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I am testing a touch screen driver for an embedded device. Unfortunately it is tightly coupled to the hardware so simulated data can't be pushed in real time in order to simulate real usage. Basic functional, manual, testing is easy but automation is not straight forward.

Anyone has experience with such an arrangement or can assist with ideas?

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There are somethings that are simply better tested manually, and I think that testing a touch screen is one of them.

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Sorry, but not on this case... You can't really do a few hours stability test manually. Putting costs aside the straight forward solution is using a "robot" similar to an old pen plotter, but this is expensive and requires someone to program it. – Rsf Jun 18 '11 at 15:08
@rsf you can't just put costs aside. This is something that you would either have very specalist hardware for or do it manually. – Bruce McLeod Jun 18 '11 at 22:25
Exactly, that's why I am asking – Rsf Jun 19 '11 at 5:36

I wrote something years ago to test a graphics library that worked with a touch screen. I never achieved an "unattended" automatic test. My tests required human fingertips but instructed the tester on what to expect, so it was easy for the tester to know what the expected behavior was.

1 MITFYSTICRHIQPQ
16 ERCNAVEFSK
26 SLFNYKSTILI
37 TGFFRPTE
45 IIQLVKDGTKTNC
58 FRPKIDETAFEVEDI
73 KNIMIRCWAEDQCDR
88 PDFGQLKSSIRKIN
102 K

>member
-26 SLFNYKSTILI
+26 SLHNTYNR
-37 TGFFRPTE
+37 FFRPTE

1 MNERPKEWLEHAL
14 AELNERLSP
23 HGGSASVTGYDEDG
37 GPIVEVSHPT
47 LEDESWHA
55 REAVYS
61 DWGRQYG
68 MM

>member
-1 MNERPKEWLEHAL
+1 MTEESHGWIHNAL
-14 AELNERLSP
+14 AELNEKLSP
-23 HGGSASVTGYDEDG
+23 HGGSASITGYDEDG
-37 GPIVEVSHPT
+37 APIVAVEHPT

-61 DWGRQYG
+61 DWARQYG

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This may be completely useless for your specific situation but I have used something similar to this for a past project that required me to do an automated reliability test.

Replace the router with a stylus/finger analogue and code up your test patterns in Python.

There was something in the back of my mind that there was an easier way - Lego Mindstorms - Graphical programming interface and very flexible and may be within your budget.

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I'm not convinced it's worth automating this kind of test, but if you want to try it you could use Lego Mindstorms to do it like these guys did.

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That is cool :-) But the accuracy and reliability are probably not great. – Rsf Jul 16 '11 at 8:41

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